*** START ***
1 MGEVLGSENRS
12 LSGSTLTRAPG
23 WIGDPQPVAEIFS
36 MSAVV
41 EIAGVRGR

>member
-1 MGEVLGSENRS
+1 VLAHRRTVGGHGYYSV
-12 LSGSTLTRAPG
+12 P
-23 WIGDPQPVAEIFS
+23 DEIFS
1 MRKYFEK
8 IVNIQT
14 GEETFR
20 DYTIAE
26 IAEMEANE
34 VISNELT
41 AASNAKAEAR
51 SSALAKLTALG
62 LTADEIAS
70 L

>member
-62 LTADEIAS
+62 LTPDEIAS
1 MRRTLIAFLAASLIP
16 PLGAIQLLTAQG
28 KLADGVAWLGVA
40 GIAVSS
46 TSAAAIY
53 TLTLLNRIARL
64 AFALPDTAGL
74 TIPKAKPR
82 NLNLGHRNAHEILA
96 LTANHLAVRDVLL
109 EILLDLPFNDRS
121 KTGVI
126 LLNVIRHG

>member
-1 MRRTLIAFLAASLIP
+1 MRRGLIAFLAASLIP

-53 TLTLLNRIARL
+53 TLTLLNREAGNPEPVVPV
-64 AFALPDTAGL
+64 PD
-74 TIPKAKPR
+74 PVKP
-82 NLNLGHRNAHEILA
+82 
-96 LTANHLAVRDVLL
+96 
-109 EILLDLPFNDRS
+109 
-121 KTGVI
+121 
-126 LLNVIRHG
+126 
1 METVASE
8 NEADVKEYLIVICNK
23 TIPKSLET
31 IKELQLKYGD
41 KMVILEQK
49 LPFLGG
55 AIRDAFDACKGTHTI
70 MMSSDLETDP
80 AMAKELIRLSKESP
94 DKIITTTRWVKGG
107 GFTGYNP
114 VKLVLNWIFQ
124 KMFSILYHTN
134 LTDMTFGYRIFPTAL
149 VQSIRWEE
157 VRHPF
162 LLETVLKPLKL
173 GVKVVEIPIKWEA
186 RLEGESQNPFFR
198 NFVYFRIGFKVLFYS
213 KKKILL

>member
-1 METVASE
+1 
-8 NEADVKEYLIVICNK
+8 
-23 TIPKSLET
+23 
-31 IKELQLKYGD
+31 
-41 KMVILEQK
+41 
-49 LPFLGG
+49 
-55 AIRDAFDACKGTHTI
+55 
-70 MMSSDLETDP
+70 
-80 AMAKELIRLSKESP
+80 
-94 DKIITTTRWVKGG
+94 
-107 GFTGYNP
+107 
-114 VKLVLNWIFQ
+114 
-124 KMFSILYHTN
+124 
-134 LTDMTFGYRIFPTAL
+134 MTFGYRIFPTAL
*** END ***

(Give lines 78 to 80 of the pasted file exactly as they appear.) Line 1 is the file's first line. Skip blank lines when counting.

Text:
213 KKKILL

>member
-1 METVASE